Darwin-L Message Log 4:22 (December 1993)

Academic Discussion on the History and Theory of the Historical Sciences

This is one message from the Archives of Darwin-L (1993–1997), a professional discussion group on the history and theory of the historical sciences.

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<4:22>From princeh@husc.harvard.edu  Wed Dec  8 14:20:51 1993

Date: Wed, 8 Dec 1993 14:15:03 -0500 (EST)
From: Patricia Princehouse <princeh@husc.harvard.edu>
Subject: Re: extinction & splitting heirs
To: darwin-l@ukanaix.cc.ukans.edu

On Wed, 8 Dec 1993, Terrence Peter McGlynn wrote:

> There is a definite analogy between linguistics and evolution regarding
> the types of extinction.

Definite, perhaps, but very superficial.

> it looks like fossilized organisms are called different species when there
> is a significant enough structural change.

Yes, fossil species are based primarily on morphological differences
(Steven Spielberg notwithstanding).

> slow change from one species to another is probably much less common from
> the "branching" evolution, because usually new species arise in very small
> populations that are isolated from a larger one...

I understand you to be saying here that anagenesis is much less common
than cladogenesis -a view which has become very popular in the past 10
years, but is problematic for analogy with language since languages are
never "reproductively isolated" (so to speak) from each other, while
species are seen as "temporally bounded entities" (to cite the litany).

> In short, when did homo erectus become homo sapiens?  That's
> probably an equivalent question to when did Latin become Spanish.

I see at least 3 important differences here:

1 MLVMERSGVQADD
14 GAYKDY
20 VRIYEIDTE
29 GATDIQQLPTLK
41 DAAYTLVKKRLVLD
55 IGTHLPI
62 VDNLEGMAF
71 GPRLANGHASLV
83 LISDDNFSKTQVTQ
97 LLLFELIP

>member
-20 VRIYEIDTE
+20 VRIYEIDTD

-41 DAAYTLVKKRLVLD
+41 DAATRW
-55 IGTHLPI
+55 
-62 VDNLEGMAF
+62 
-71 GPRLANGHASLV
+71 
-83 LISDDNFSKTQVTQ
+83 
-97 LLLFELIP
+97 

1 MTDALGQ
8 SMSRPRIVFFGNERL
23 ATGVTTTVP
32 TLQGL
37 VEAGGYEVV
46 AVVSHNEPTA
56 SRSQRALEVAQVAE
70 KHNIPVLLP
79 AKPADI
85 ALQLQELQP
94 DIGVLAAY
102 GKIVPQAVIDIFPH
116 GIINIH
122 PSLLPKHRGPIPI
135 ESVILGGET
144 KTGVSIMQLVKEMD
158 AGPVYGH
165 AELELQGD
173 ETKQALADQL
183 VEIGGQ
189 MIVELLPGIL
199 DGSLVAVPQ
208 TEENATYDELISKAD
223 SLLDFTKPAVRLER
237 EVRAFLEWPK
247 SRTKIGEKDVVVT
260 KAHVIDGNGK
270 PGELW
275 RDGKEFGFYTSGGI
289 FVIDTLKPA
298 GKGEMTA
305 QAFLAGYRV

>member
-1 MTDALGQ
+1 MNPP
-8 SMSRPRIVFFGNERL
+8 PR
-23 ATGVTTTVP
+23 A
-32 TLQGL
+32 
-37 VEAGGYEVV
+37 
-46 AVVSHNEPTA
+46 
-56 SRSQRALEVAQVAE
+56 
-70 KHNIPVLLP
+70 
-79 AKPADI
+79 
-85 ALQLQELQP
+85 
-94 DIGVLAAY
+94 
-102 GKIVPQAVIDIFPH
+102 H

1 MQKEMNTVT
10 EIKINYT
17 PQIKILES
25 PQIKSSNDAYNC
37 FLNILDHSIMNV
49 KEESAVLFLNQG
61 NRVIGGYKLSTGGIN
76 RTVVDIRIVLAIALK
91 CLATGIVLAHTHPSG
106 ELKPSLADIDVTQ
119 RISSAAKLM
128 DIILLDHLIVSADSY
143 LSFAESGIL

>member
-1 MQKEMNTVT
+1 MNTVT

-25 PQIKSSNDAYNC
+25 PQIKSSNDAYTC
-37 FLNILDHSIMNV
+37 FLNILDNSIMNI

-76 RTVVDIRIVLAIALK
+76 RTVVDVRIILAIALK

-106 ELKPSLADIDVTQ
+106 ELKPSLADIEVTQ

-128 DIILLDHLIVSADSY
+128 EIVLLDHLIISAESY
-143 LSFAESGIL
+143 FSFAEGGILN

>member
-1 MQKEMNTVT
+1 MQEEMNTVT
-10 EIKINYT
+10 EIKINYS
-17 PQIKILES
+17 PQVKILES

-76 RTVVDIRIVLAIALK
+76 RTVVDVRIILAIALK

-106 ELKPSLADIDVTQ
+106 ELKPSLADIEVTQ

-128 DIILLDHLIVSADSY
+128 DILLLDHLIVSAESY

1) We know that Latin is ancestral to Spanish, but we do NOT know that
_Homo erectus_ (especially in the strict sense - the Indonesian fossils)
is ancestral to _H. sapiens_

2) Even if _H.e._ is ancestral, that doesn't necessarily mean that a large
erectus population somehow magically turned into a large population of
_H.sapiens_. Erectus (especially in the broad sense) was a fairly long
lived species and might have given rise (by branching) to _Hs_ at any
time, only to die off later and have its range overrun by the younger
species (producing a continuous fossil record in that range but not one
reflecting evolutionary history).

3) As mentioned above, Spanish could have been formed by crossing Latin
with other languages (surely there was influx to some extent), but a
daughter species arises from only one parent (with very minor exceptions
of very special cases of retro-virus insertion of functional gene

The analogy would kind of work for tracking morphological change between
subspecies, but if one finds that microevolution =\= macroevolution, then
it doesn't work so great for species change.

-Patricia Princehouse, Princeh@Husc.Harvard.Edu

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